Peace Shall Destroy Many, set in an isolated area of northern Saskatchewan in 1944, details a young Mennonite’s growing awareness of the conflicting demands among his Christian faith, his church community, and his country at war. The novel is Rudy Wiebe’s first, and it aroused considerable controversy among North American Mennonites.
In the spring of 1944, Thom Wiens, working on his father’s farm and awaiting his military call, begins his quest for the truth within and beyond “the traditions of the fathers.” The acknowledged leader of the Wapiti Mennonite Church and community is Deacon Peter Block, who financed the trip and land for the Mennonites he brought to Canada from Russia. He controls the church and community with an iron hand, having led them to this isolated region where they can live separate from worldly influences and raise their children in peace. Thom, encouraged by the teacher Joseph Dueck, starts to question some of the trappings of their faith: their extreme position of nonresistance, the requirement of speaking German in all church services, and their disdain of their Indian and mixed-race neighbors.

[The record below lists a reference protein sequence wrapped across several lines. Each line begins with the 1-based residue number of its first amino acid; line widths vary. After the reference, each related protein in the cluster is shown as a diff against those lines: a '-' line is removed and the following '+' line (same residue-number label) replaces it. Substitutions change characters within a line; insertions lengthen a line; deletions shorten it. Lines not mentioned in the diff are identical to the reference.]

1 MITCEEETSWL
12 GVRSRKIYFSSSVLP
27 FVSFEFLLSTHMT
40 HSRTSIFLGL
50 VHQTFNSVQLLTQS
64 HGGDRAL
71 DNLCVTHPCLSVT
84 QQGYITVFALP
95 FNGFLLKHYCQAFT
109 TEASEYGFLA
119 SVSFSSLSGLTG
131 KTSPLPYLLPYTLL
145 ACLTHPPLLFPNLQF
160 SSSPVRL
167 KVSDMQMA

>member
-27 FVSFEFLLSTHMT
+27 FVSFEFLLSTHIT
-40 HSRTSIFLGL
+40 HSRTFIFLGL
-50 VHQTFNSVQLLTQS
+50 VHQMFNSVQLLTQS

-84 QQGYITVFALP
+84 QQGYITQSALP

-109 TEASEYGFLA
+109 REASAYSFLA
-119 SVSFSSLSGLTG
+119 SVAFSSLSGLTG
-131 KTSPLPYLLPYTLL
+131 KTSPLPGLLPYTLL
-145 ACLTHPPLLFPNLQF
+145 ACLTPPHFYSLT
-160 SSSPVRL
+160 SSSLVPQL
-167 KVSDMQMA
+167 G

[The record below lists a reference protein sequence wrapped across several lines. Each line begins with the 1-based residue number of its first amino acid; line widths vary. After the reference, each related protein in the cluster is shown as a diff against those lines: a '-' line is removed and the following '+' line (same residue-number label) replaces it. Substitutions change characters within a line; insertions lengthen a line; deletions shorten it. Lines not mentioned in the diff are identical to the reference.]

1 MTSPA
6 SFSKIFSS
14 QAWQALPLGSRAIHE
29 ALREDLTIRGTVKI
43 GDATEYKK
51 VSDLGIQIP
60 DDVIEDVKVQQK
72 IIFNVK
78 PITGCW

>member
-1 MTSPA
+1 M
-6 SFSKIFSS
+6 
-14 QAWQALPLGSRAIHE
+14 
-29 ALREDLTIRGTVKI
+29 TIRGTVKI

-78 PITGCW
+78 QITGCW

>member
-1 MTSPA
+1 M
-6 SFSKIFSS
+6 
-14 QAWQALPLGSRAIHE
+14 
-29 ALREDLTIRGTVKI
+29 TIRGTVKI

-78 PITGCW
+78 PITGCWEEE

As summer, fall, and winter proceed, Thom confronts his feelings about the war. He questions the practice of allowing others to fight and die so that he can live in peace. Simultaneously, events in the community affect his understanding of the Christian faith, and he wonders where truth is to be found. Joseph...
(The entire section is 526 words.)